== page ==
Biochemistry in Bacterioferritin
MetadataShow full item record
Bacterioferritin, an iron storage protein having a 24-subunit quaternary structure, was used as a model for the study of host-guest interactions and guest encapsulation, making use of its spherical cage-like structure. A hexahistidine-affinity tag fused to the C-terminus of each bacterioferritin subunit was constructed. The C-terminus of each subunit points toward the inside of the cavity, while the N-terminus is exposed on the surface of the protein. The hexaHistag was able to form strong interactions with a nickel-nitrilotriacetic acid linked dye molecule (guest) and this interaction was used in attempts to develop a principle to control guest molecule encapsulation within the spherical cavity of the 24-mer bacterioferritin protein molecule. The procedure involved (1) subunit dissociation under acidic pH, (2) affinity controlled dye-Histag binding with exposed C-terminal hexahistidine residues and (3) reassociation of the subunits at neutral pH. The encapsulation conditions involving step 1 and 3 were studied preliminarily using laser light scattering to measure size (hydrodynamic radius) of the protein particle with apoferritin as a model system as it resembles the size and structure of bacterioferritin. In order to encapsulate guest molecules, the emptied shell of bacterioferritin was generated by site-directed mutagenesis resulting in ferroxidase- as well as heme-free bacterioferritin mutants (E18A/M52L/E94A), and these mutants were used to examine protein stability before conducting encapsulation experiments. However, wild-type bacterioferritin possessed highest stability in maintaining its multisubunit structure; hence, it was used for the encapsulation studies. It was found that 100% bacterioferritin with hexahistidine tag at the C-terminus, and a combination of 60% bacterioferritin with hexahistidine tag at the C-terminus and 40% bacterioferritin without hexahistidine tag at the C-terminus yielded similar amounts of encapsulated guest molecules. This suggested that all hexahistidine at the C-terminus were not equally available for dye molecule binding.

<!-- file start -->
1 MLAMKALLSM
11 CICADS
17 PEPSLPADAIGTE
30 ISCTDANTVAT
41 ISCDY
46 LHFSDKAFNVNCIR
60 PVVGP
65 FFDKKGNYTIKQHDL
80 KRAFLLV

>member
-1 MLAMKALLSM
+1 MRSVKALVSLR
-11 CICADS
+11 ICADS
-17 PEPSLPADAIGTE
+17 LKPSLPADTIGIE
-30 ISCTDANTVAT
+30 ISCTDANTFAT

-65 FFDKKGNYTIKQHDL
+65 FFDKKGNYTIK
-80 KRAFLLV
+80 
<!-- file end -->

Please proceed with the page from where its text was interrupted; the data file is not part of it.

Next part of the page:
Cite this work
Uthaiwan Suttisansanee (2006). Biochemistry in Bacterioferritin. UWSpace. http://hdl.handle.net/10012/2983